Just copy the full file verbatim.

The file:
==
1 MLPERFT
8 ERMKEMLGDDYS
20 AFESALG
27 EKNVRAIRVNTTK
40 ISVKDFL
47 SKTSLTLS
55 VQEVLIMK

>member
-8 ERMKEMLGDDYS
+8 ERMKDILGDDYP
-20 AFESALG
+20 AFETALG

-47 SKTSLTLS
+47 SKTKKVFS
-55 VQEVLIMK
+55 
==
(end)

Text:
1 MLPERFT
8 ERMKEMLGDDYS
20 AFESALG
27 EKNVRAIRVNTTK
40 ISVKDFL
47 SKTSLTLS
55 VQEVLIMK

>member
-8 ERMKEMLGDDYS
+8 ERMKDILGDDYP
-20 AFESALG
+20 AFETALG

-47 SKTSLTLS
+47 SKTKKVFS
-55 VQEVLIMK
+55 